Former Minister: Theresa May was misled over review into pregnancy drugs linked to birth defects
Sir Mike Penning says that MPs and victims have 'no confidence' in a recent review into Primodos as he calls for a new judge-led inquiry.
Ex-Minister Sir Mike Penning insists Theresa May was misled by her aides. They told her an expert in Thalidomide had endorsed a recent review into controversial pregnancy testing drugs - a review Penning is convinced is a “whitewash”. He is determined to set the record straight and he gets the chance to do so in the House of Commons today. The Commission on Human Medicines ruled last month that Primodos and similar hormone testing drugs from the 50s, 60s and 70s did not damage unborn children. But women who were given the drug as a pregnancy test and went on to have babies with birth defects - or even stillbirths - argue otherwise.
They have found a fighting force among supportive parliamentarians like Hemel Hemsptead MP Penning, who argue the review was botched and now want funding for new research and a full-scale, judge-led inquiry.
“As you can imagine, these people’s lives have been turned upside down,” the former home office minister tells PoliticsHome. “You don’t love your child any less because it’s been born with disabilities or an abnormality, but it changes your life.” Blindness, deafness, heart and limb defects, spina bifida, and cleft palates are some of the conditions said to have been triggered.
Drugs like Primodos were given free to NHS GPs who subsequently handed them over to more than a million women who wanted to know if they were pregnant between 1953 and 1975. It was stopped after concerns were raised about its effects - although Britain was slow to ban it compared with other countries. The test appeared simple: If they took it and menstruated the next day they were not pregnant. No prescriptions were issued and no note made on patient records that they had been given the drug. Penning is angry that the open system for handing it out was not covered by the inquiry, and he lists a host of other complaints about the probe he says amount to victim concerns being “literally dismissed out of hand”.
The key allegations are that it failed to look at all the information and used out-of-date evidence; it changed the remit of its inquiry without ministerial consent; and it suggested Nick Dobrik - head of the Thalidomide trust national advisory council - backed the conclusions when he did not. Dobrik will break cover today and question the review on the record. The revelation is embarrassing for the Prime Minister, who in the Commons last month used his involvement with the process to bolster its credibility. “She has been misled by her officials - so she unintentionally said that Nick was supporting it when he didn’t,” Penning explains. He adds, sympathetically: “I used to be a minister - I understand what happens with these things.”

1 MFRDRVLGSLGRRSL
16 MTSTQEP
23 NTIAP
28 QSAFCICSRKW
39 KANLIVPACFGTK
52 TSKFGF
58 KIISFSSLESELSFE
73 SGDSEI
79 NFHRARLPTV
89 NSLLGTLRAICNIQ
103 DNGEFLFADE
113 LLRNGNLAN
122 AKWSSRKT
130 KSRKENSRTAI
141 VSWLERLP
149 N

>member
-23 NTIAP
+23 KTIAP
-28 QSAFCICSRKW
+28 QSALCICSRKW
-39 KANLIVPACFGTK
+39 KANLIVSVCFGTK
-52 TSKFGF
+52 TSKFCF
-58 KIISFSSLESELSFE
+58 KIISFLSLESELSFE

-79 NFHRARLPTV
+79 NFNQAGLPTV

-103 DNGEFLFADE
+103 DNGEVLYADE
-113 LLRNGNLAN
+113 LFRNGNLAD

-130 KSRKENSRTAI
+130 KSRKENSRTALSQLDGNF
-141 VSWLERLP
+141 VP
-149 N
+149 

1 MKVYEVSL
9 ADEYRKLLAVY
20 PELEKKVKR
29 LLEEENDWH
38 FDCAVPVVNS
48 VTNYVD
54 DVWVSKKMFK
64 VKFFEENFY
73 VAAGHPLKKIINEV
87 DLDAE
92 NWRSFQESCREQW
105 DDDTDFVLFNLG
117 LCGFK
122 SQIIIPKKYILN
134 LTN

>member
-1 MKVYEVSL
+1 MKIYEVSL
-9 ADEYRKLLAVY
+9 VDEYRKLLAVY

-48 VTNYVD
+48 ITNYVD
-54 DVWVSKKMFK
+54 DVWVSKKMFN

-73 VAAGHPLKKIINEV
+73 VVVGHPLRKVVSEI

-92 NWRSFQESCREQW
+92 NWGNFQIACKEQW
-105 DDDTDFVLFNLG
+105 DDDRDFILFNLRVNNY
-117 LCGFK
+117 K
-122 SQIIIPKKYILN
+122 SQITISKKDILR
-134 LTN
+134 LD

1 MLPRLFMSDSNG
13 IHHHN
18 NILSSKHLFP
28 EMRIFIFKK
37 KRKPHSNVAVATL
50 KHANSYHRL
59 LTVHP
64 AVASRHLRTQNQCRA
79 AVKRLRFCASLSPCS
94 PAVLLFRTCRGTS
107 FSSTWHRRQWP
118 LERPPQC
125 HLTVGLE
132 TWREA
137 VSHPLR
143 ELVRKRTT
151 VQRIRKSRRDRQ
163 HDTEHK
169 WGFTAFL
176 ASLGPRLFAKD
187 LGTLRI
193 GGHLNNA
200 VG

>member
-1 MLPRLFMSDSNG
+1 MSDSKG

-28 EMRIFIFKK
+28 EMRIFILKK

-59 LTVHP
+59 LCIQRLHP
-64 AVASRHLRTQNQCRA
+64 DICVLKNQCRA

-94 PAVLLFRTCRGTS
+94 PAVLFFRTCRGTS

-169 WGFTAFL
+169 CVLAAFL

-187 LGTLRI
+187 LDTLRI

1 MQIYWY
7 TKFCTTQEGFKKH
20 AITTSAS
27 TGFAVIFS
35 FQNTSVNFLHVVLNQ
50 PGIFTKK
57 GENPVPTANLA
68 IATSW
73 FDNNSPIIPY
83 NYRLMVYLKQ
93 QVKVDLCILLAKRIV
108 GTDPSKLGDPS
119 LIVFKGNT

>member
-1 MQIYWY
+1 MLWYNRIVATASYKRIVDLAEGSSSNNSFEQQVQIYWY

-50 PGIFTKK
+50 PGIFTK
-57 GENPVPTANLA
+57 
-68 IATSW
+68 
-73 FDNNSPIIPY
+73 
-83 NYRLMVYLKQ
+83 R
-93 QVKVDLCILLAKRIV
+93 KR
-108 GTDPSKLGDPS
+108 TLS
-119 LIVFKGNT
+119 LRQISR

Penning says the review had no ministerial authority to consider whether there was a causal effect between the drugs and the birth defects - a conclusion he argues would have been impossible to come to anyway. He explains: “When I interviewed the chair of the inquiry as to why they changed the remit that had been set for them by ministers, they said: ‘We are scientists and we follow the evidence and we decided that’s what we should do’.” He notes that some working on the review “actually used to work in the drug industry” and raises concerns that those from the “incestuous” sector may have led to a narrowing of the “thought process” of the panel.
Penning says there is “completely no confidence” from victims and MPs, and he and hopes enough supporters in parliament will vote for his backbench business motion today calling for a judge-led review.
“Tomorrow we will set the record straight,” he vows. “It’s a scandal that natural justice tells everybody we have got to resolve and that’s what we’re here for. It’s what I was sent here to do.”